The waiting ended this weekend for some of the most touted prospects in college basketball.
Some 1,400 miles away in the Bahamas, big man Renardo Sidney – ranked No. 16 in the Class of 2009 – finally returned to the court for Mississippi State after sitting out a full season plus most of the first two months this campaign.
Both players were put on the shelf by the NCAA for accepting impermissible benefits before setting foot on a college campus. Now their focus can begin, in earnest, on helping their teams get to the NCAA tournament.
Did one of these delayed standouts catch our analysts' attention? Perhaps another player who had been on pause?
This week's question: Which newcomer appeared most impactful in his first outing in the college ranks?
GERRY AHERN'S RESPONSE
From the jump, Kansas' Josh Selby showed he was ready for his closeup, and to help the Jayhawks reach their utmost potential. Selby knocked down his first two 3-pointers and, in essence, won the game on another as KU held off pesky USC 70-68 for its 65th consecutive home victory. With the game on the line, Selby (21 points) had the ball in his hands, responding with a clutch trey with 26 seconds left to give the Jayhawks a lead they would not relinquish. He made 5-of-8 shots from beyond the arc. What made his performance even more striking was all the local and national attention heaped upon him beforehand. Students out of school for semester break lined up for hours waiting for a glimpse of the prodigy. ESPN's cameras were trained on him throughout the day. Coach Bill Self called the scrutiny unfair. Selby didn't flinch and adds another dimension to a team that already impressed as the best in the Big 12. Should he show the kind of quickness he's been known for pre-college, Rock, Chalk, look out. Renardo Sidney, far away from the media glare, had 12 points and three rebounds over 25 minutes in Mississippi State's 88-57 loss to Virginia Tech. It was a solid effort, but not the breakout many hoped for from the one-time, top-rated frontcourt force. Conditioning continues to be an issue for the 6-foot-10, 270 pounder. Perhaps playing in games rather than just practicing will help kick-start his career.
JASON KING'S RESPONSE
Josh Selby couldn't have performed much better in his Kansas debut, but a newcomer on the opposing team wasn't all that bad, either. USC combo guard Jio Fontan played his first game for the Trojans after transferring from Fordham. Fontan finished with 15 points and was 6-of-7 from the foul line. He had five turnovers (including one where he stepped out of bounds with USC down 69-68 with six seconds remaining) but, considering the atmosphere and the opponent, it's tough to do anything but praise Fontan's performance. It's clear his presence changes the complexion of USC's team. Before Fontan became eligible the Trojans lost to TCU, Rider, Bradley and Northern Arizona. Now Kevin O'Neill's squad looks capable of winning the Pac-10 title. Fontan gives USC another player who can score on the perimeter. That means teams will be forced to stretch their defense, which will make it hard for opponents to double-team standout post players Nikola Vucevic and Alex Stepheson. The twosome combined for 31 points and 16 rebounds Saturday against one of the nation's top frontcourts. Again, a lot of that was because of Fontan, who O'Neill is already calling the team's best player. Fontan, who averaged 15.3 points and 4.7 assists as a freshman at Fordham, scored six straight points in the second half to shave USC's 10-point deficit to 52-48 with 9:30 remaining. There were five ties and five lead changes from that point on. Even though it didn't work out for USC in the end, the Trojans left Lawrence with the realization that the addition of Fontan will make them competitive with anyone. That includes Tennessee, which USC faces on Tuesday in Knoxville.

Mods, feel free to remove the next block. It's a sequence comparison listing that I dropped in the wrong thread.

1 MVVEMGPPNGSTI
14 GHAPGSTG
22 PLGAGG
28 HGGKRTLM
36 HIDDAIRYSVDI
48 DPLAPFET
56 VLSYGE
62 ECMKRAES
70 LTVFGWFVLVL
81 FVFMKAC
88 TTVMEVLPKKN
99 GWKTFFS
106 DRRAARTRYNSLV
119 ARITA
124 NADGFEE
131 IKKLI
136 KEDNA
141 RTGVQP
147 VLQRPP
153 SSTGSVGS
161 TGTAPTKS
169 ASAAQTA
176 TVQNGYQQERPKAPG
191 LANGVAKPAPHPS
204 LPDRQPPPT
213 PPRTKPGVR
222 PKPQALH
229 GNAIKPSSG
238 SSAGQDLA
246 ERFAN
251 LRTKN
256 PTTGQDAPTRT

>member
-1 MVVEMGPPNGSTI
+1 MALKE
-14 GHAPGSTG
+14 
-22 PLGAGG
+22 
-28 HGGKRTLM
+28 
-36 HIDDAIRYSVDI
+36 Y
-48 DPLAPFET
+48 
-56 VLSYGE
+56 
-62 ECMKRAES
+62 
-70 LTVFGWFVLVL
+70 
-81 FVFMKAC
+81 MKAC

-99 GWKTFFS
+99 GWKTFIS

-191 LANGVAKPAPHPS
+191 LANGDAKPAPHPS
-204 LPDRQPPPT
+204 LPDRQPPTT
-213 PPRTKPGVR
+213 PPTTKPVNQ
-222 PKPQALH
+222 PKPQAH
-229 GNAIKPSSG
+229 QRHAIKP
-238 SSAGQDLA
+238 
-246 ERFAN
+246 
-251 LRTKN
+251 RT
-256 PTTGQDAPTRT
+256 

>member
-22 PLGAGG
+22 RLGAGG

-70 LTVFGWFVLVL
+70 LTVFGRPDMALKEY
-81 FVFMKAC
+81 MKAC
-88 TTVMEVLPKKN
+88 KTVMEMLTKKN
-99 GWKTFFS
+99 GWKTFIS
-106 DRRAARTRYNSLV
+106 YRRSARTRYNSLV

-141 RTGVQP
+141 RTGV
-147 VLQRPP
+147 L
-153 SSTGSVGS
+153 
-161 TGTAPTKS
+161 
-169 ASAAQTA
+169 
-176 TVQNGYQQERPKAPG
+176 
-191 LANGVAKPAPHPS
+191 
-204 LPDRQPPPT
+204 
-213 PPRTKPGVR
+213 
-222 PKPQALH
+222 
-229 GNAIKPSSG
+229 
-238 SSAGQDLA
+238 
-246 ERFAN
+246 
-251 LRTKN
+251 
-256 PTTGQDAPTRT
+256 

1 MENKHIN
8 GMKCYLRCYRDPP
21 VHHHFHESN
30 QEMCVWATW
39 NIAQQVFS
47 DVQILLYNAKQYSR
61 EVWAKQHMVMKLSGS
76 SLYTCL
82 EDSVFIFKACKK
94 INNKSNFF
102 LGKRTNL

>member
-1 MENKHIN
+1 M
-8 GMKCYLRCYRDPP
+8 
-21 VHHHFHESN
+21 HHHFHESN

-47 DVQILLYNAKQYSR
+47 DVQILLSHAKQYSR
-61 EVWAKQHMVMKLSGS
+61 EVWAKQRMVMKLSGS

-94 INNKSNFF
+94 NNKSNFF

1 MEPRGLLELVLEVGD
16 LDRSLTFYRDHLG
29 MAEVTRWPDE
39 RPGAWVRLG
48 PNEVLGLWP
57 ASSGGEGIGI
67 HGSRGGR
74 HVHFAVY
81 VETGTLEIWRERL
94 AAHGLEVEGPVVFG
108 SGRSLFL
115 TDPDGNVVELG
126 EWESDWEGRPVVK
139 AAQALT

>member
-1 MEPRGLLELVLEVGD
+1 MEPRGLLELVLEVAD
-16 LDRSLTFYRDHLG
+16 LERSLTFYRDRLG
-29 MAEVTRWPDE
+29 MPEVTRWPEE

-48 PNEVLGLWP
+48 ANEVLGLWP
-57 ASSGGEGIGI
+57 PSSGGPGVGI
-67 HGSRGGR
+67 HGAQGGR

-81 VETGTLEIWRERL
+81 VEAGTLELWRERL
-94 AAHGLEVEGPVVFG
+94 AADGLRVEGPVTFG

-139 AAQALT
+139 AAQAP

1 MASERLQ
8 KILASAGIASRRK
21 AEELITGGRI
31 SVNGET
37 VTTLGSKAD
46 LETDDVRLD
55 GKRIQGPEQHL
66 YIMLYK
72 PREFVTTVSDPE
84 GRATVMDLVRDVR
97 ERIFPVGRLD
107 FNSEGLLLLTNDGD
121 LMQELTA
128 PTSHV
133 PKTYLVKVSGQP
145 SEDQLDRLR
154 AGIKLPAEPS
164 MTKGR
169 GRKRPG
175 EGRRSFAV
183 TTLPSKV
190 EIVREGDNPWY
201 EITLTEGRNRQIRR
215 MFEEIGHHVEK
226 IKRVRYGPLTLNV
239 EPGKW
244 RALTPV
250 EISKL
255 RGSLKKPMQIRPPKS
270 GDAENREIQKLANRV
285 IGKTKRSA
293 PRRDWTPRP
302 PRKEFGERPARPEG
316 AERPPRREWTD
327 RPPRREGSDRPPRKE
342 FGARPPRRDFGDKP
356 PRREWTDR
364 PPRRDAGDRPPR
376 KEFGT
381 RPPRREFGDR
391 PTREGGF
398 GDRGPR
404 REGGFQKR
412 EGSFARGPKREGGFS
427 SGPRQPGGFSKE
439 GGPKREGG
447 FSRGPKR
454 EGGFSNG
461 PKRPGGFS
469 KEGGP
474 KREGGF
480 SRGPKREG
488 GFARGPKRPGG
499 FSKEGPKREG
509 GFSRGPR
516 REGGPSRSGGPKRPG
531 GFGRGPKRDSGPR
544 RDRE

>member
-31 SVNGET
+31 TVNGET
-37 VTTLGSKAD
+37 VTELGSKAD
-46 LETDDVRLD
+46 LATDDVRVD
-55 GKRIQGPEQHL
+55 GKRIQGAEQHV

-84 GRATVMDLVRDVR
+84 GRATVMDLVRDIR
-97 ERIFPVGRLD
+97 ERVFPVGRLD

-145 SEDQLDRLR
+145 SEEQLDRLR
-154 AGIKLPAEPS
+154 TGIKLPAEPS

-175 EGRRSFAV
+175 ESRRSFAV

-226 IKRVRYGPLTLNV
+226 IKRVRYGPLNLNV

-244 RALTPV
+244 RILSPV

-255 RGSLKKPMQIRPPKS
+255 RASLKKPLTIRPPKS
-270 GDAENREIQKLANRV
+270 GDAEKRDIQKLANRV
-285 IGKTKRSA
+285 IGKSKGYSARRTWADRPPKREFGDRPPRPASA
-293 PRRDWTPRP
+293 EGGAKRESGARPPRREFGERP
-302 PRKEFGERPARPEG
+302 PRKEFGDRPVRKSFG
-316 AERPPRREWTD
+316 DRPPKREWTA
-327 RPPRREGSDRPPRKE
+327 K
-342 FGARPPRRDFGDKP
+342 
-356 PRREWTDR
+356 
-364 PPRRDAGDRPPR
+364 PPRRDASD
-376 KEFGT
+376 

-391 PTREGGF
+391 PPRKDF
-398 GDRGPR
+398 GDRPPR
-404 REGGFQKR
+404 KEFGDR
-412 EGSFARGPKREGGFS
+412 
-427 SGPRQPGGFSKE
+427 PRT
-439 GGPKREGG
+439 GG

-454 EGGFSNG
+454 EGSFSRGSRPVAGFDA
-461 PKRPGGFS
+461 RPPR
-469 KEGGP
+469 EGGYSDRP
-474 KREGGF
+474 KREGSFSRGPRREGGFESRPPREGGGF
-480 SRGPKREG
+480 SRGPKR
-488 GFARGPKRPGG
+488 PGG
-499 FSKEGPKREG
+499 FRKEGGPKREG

- Kansas Jayhawks